Her mother often bemoaned the fact that when she had been young, her parents didn’t have enough money for piano lessons, let alone a piano. Because of this, her mother was determined that her daughter should have the opportunity she herself had longed for. And so it was decided. She was eight years old. The piano was an upright against the living room wall. Mrs. Weiss was to be her piano teacher. A small blonde woman with a pinched face and glasses with gold rims, Mrs. Weiss had left Germany just before the Nazis got serious.
Although well on her way to becoming an American citizen, she still retained Teutonic ways. When she came to her pupil’s home to give lessons, she arrived exactly on the hour and left exactly on the half hour. Twenty-nine minutes were devoted to playing scales, fingers poised just so. Mrs. Weiss probably would have rapped her inept pupil on the knuckles had not the pupil’s mother been sitting close by.
Perhaps inept is the wrong word. Recalcitrant would have been more accurate. She wanted to play music. She didn’t care that practicing scales over and over would eventually make her competent. “Now” was what she wanted, not “later”. “Now” came about because Mrs. Weiss held an annual piano recital during which her pupils performed something to prove that they had progressed beyond scales.
Her own piece was to be a very simplified version of Tchaikovsky’s “Marche Slave,” somber and full of pathos. She loved the beginning. Her Russian soul (two grandfathers and one grandmother) responded. For the first time, practicing was no longer drudgery. Her mother was very happy. Mrs. Weiss’s method of teaching was to have the student learn phrase by phrase. Good enough. DUM, DUM, da, da, DUM was easily committed to memory. She played those five notes over and over. They were hers.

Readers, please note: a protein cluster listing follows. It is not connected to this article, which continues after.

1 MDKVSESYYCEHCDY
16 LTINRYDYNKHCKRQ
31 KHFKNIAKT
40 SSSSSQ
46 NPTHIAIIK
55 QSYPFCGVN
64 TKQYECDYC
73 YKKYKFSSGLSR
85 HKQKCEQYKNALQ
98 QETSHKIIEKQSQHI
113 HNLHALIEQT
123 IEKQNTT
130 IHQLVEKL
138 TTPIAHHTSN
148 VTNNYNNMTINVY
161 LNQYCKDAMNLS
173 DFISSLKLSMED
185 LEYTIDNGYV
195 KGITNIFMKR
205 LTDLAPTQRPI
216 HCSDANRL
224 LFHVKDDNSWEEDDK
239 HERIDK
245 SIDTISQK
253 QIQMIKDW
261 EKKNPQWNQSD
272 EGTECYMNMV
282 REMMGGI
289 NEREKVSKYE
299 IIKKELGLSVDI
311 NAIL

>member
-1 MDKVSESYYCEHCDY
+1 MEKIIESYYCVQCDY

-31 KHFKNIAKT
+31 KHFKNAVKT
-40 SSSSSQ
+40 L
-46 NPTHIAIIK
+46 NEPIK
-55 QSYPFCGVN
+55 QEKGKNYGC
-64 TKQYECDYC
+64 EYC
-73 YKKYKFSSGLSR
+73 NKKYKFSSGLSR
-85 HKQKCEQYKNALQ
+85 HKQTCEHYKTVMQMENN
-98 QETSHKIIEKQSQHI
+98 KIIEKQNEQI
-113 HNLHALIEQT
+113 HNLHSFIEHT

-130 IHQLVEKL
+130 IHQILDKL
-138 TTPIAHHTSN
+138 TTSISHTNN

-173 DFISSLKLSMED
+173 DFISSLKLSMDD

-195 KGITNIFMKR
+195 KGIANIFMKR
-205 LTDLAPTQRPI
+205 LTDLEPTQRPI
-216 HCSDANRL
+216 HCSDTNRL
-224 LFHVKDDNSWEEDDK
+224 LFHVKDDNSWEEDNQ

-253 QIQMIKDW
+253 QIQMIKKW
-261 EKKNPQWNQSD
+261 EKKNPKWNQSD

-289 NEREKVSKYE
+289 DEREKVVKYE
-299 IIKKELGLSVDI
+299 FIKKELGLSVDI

The next phrase consisted of ten notes, more melodic, less dramatic, less appealing. She committed them to memory half-heartedly, and the next phrase barely at all. As the recital grew closer, the piano lessons changed. Fewer minutes of scales, more time for Tchaikovsky. During her lesson just before the event, it was thirty full minutes of “Marche Slave,” over and over and over. She would start out with bravado and then bumble along to the end.
“Attention to the timing,” Mrs. Weiss would repeat, resetting the metronome yet once more. “Attention to the music,” Mrs. Weiss moaned as her student hit yet another wrong note. As she was leaving that day, Mrs. Weiss conceded, “Maybe it would be better if you didn’t play from memory. You can use your music.”
The day of the recital was clear and cold. Her hair was neatly braided and she wore her best dress. Her performance was sandwiched somewhere in the middle where, surrounded by better pianists, she would be quickly forgotten. It would be nice to say that she played so well that she brought tears to Mrs. Weiss’s eyes. But the truth is that she started with pathos and ended up pathetic.
And to this day she remembers: she did bring tears to Mrs. Weiss’s eyes.